The breath helps us understand ourselves and is a steadfast anchor that guides us in a positive direction.

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Whole Body Breath
Length: 15:32

Conscious breathing requires some effort initially but after some practice it becomes a natural part of you. Another deeply relaxing practice, whole body breath is simple and effective. There is a gentle expansion and contraction of the whole body

When in the grip of very strong emotions, a short and heavy chest breath, pounding heart, and a racing mind, center and rest in the comfort of the breath in the whole body.

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Belly Breath
Length: 15:28

A deeply relaxing practice, the belly breath is one of the first breaths taught in yoga. Also known as abdominal breath, it is a simple and effective way to slow down the breath and mental activity. Awareness is shifted from the mind to the belly. The belly is a space of stillness, a vast ocean of peace. Anxiety brought down to the belly dissolves in this ocean of tranquility. The belly breath is the most relaxed and efficient breath (once you get used to it, particularly if you are a chest breather). It is much more difficult and strenuous to deepen a chest breath than it is to deepen the belly breath. The body gets the most oxygen with the least exertion. It is an effective way to increase lung capacity. You feel quietly energized and rejuvenated. It can also help reduce high blood pressure.

The belly breath slows down the metabolism so you may want to cover yourself with a light blanket. The suggested position for this practice is lying down in the corpse position or shavasana. Try it out for insomnia.

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Full Yogic Breath
Length: 18:52

An energizing and soothing practice, full yogic breath is a basic core breath. It flushes out the entire respiratory system. The breath becomes deeper, more relaxed, and more efficient. The muscles of the belly, midriff, and chest are gently engaged. The breath is experienced in different parts of the torso. A gentle expansion of the body helps stretch and elongate the breath. The stretch and expansion are predominantly vertical as opposed to horizontal. A vertical stretch engages the diaphgram so it actively moves the lower parts of the lungs. This movement helps flush out the lower lobes, areas that normally get little movement. Breathing deeply into the various parts of the torso also helps determine areas of pain, tension, and tightness. When practicing an asana, if the body trembles and vibrates, we know that there is tension or we are overdoing it. In the same way, when the breath is ragged, irregular, or tight, we know that there is some tension or pain and we may be overdoing the breath. So it is important to watch and monitor yourself. Breathing into the tension and pain can help diffuse it. Keep the breath relaxed and easy.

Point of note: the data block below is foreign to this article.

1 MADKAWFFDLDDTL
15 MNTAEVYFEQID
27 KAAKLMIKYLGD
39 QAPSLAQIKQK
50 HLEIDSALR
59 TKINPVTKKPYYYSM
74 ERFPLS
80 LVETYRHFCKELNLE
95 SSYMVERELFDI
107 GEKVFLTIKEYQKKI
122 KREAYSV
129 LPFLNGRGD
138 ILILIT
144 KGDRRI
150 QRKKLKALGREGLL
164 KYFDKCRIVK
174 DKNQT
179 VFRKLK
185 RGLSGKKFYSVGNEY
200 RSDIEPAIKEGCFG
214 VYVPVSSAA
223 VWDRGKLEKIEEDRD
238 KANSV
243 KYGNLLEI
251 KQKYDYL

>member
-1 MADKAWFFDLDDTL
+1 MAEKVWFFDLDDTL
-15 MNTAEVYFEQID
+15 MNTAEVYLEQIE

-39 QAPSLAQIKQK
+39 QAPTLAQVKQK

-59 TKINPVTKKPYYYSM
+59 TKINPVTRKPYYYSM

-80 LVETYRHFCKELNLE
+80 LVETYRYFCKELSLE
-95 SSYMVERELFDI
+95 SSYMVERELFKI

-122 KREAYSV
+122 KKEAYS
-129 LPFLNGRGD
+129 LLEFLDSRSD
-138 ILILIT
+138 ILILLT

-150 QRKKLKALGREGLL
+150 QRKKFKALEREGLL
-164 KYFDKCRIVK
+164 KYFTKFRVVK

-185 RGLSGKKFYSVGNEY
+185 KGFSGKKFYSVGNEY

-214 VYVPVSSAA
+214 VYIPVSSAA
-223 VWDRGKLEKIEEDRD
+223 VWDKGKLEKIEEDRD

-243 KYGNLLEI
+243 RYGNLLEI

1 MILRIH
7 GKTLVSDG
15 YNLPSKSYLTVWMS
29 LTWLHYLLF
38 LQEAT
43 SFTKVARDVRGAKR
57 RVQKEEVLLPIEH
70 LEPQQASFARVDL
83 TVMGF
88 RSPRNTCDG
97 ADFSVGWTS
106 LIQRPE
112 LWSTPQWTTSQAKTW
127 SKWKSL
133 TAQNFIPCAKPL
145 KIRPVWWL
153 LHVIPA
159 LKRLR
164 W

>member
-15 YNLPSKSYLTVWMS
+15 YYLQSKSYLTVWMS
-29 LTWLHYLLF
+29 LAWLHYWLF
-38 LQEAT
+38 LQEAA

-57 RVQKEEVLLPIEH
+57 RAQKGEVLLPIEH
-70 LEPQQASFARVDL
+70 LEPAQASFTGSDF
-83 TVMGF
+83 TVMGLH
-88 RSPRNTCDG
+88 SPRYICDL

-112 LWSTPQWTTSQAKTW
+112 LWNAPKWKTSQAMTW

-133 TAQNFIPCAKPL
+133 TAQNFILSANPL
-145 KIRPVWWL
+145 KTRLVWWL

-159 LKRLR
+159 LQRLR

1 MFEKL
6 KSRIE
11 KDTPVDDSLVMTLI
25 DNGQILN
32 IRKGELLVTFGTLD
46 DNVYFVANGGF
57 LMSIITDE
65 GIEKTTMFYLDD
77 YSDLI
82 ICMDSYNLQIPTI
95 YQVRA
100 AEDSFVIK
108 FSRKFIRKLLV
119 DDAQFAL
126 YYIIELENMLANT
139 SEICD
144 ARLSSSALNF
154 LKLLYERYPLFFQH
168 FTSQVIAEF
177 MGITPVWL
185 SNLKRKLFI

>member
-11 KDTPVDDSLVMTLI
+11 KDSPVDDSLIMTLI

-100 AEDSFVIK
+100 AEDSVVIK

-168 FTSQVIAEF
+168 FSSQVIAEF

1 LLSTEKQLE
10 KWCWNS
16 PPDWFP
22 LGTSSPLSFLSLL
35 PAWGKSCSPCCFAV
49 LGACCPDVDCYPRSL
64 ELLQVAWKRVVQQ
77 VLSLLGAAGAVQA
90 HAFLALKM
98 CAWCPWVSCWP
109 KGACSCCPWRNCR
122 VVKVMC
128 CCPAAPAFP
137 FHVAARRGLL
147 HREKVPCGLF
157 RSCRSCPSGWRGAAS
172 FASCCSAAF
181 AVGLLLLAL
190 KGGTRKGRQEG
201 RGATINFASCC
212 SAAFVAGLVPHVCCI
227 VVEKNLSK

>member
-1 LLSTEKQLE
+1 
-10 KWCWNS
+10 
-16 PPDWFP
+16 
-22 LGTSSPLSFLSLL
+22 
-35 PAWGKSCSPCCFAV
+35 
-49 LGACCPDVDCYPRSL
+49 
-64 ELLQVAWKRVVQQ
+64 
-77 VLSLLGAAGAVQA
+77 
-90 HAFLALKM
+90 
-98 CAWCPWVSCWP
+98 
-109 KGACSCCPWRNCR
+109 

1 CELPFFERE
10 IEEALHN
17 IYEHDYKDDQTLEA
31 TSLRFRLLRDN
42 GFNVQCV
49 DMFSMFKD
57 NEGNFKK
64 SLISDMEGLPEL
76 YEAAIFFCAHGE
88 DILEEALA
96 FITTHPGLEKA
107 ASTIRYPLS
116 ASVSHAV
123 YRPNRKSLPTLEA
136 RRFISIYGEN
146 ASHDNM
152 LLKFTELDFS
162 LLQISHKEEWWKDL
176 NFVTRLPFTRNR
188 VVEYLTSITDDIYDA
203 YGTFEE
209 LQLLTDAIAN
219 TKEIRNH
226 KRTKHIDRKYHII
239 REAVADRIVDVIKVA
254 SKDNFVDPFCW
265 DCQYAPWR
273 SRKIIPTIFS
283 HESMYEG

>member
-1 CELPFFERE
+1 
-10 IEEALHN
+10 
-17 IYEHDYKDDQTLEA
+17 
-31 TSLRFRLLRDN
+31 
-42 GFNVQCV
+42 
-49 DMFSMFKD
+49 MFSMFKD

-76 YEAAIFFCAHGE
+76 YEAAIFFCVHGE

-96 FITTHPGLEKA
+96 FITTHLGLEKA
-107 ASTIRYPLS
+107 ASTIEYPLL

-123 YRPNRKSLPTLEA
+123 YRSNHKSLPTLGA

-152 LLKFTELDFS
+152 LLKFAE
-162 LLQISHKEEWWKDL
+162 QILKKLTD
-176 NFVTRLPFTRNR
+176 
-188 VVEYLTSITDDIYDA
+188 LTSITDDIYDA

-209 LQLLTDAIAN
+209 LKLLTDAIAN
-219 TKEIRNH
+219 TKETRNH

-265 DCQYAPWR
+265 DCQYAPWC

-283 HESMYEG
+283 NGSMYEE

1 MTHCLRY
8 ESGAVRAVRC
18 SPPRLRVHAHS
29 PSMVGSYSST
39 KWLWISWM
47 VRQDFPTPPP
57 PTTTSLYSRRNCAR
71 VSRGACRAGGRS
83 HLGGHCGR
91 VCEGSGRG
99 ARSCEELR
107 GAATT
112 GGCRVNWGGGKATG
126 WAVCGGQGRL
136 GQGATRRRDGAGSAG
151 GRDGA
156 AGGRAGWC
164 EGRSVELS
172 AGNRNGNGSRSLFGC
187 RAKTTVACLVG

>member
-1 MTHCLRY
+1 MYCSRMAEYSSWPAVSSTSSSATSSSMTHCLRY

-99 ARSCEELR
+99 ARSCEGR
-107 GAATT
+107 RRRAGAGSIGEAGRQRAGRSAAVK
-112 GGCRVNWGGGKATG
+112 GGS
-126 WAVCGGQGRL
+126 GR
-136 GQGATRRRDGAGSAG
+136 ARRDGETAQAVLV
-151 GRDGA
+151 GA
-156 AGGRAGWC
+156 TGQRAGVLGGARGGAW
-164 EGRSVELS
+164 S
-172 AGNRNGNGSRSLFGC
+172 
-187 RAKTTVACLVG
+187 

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Samavritti Pranayama
Length: 10:19

Samavritti means equal or uniform movement. In this breathing the flows of inhaled and exhaled breaths are of equal duration and intensity. The breathing is paced, but it is paced to your own comfort and not to a given count--usually four to six seconds. As the breath is observed with uninterrupted awareness over an extended period of time, the inhalation and exhalation spontaneously become equal. The breathing pattern becomes more rhythmic and this has a calming effect on the body and mind. This is an important step in pranayama. Samavritti pranayama is soothing and creates a feeling of equanimity. As you get more comfortable with it, you can add one more second to each inhalation and exhalation to slowly make the breath longer and deeper, gently increasing the lung capacity. Never go beyond your comfort level--there should be no shortness of breath, tightness in the chest, any discomfort. Notice the changes in your body and the mind as they change with the rhythmic, balanced breathing. Breath retention should be done under expert guidance after the initial stages are completed and is not included here.